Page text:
Brand Your Business Right

2024 branding business design Apr 04, 2024
Brand Your Business Right

Perhaps, like me, you reassessed your priorities during the Easter break? The holidays are an ideal time to take stock and fine tune goals. 

One change I intend to make is to just send a weekly newsletter. I have lots to do increasing my presence on YouTube and resuming the podcast. 

Today I’d like to mention something I’ve often discussed before. That is, the importance of incorporating brand protection strategy in your business and brand strategy. 

What that looks like, is appreciating that brand protection goes beyond just having legal clearance searches and registering trademarks.

Brand protection considerations should influence decisions about your name or other identifiers. 

A brand is intellectual property, so it makes sense to consider IP when developing it, so you create a valuable business. 

This is explained more in my recent video on YouTube: How Business Design Impacts Success

Among other things, correct branding involves taking account of legal availability and legal effectiveness before finalising decisions. It’s awkward to change a name or other signs once you’ve fallen in love with them and launched. 

Don’t adopt the approach of the Elon Musks and Mark Zuckerbergs of this world who choose whatever branding they like. They have the financial means to buy their way out of problems when they make ill-advised decisions. 

Small businesses lack the financial resources to shell out significant sums just to secure a name. They need to approach branding differently. You need an open mindset and not to get fixed on one name. There are so many alternative names that could work just as well.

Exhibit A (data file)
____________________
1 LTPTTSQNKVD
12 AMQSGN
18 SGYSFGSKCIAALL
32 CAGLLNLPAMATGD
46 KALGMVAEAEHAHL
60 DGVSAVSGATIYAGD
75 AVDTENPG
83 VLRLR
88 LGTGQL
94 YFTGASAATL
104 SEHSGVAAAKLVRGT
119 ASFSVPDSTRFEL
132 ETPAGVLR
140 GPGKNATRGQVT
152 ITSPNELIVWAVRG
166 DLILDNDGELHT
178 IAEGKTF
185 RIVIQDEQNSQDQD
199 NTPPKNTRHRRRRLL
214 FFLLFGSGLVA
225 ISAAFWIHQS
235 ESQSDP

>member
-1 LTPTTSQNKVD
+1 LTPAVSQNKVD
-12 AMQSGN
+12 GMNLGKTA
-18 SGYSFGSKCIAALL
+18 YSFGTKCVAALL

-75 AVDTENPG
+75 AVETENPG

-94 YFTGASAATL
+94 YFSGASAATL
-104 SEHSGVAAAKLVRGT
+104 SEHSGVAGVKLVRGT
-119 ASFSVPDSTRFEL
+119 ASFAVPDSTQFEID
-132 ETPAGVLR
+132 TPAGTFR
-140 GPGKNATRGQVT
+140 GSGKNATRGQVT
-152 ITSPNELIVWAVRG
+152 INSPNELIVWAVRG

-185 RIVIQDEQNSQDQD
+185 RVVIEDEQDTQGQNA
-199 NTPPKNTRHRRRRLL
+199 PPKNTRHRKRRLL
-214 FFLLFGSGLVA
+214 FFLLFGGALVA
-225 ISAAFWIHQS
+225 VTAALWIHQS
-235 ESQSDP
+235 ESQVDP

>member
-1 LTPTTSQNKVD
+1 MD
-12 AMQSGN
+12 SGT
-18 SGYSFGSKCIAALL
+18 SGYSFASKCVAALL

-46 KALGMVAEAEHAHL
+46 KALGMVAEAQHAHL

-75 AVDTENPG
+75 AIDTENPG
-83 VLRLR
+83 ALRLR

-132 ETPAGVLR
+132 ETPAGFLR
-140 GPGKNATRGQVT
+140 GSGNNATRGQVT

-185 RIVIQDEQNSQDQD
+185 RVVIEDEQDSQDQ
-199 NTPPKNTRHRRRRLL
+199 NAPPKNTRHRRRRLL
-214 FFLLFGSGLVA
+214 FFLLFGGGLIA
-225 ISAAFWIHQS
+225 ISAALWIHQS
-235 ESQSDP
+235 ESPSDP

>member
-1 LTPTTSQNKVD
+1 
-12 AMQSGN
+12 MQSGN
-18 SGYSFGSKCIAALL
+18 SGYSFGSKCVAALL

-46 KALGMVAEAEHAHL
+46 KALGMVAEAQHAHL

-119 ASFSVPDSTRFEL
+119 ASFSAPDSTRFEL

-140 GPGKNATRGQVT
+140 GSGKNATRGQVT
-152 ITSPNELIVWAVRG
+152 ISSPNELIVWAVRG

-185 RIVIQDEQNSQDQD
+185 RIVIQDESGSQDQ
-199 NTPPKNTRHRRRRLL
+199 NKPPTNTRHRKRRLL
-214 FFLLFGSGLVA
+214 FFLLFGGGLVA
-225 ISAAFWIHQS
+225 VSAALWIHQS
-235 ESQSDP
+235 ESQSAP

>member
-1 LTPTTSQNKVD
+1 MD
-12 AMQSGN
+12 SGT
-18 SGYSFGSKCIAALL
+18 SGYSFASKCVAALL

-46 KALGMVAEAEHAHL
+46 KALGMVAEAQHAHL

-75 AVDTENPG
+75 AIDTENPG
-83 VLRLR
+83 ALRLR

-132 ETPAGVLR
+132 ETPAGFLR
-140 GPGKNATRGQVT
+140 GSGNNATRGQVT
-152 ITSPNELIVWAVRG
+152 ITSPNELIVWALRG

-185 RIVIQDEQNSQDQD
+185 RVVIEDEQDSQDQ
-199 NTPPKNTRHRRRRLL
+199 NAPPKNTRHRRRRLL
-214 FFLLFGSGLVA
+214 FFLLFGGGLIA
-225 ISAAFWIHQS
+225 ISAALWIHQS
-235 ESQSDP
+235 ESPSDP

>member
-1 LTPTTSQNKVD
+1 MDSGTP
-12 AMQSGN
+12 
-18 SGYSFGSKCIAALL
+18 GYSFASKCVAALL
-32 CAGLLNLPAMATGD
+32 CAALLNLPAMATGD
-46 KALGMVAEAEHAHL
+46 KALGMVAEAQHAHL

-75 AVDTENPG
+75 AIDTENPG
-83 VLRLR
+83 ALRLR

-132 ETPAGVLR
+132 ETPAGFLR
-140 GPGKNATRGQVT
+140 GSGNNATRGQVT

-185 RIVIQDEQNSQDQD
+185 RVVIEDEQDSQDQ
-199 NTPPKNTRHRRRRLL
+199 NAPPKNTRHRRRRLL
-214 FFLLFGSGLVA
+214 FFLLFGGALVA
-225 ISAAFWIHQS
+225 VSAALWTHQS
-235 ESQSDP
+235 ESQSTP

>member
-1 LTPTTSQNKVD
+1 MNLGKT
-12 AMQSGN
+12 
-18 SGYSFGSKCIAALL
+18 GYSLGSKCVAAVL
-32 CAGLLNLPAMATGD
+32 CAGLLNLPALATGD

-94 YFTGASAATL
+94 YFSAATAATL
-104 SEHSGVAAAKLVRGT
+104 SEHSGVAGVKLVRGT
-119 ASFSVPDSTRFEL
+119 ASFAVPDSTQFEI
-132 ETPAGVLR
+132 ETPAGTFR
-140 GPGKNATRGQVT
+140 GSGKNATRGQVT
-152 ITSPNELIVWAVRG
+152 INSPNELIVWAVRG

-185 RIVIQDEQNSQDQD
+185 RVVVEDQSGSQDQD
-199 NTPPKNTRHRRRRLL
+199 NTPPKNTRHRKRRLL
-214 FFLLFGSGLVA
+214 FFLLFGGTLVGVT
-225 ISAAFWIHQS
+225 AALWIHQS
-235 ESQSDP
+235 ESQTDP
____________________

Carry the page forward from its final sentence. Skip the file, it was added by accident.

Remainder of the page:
Be risk averse, and strategic so you look ahead at the implications of particular choices before finalising decisions. 

Work with a brand lawyer when you’re designing your business and brand. You need guidance from someone who understands the ‘what and why of brands’, so you choose marketing friendly names that are ownable, and easily enforceable against copyists. 

Had Tesco involved a brand lawyer, the company might have avoided using an inadequate name like Clubcard. They might  have instead chosen a stronger name like Tescocard, and saved a Million Pounds or more in the process. 

Bear in mind that brand protection considerations are similar the world over. It’s not about knowing the specific laws of a given country, so much as understanding the approach of the law to business design. 

I could support your branding initiatives whichever country you’re located in because thanks to international treaties between nations, the legal approach is similar worldwide. 

Watch my YouTube video Brand Your Business Right as a reminder of the importance of correct business design when choosing brand names, and other signs and symbols.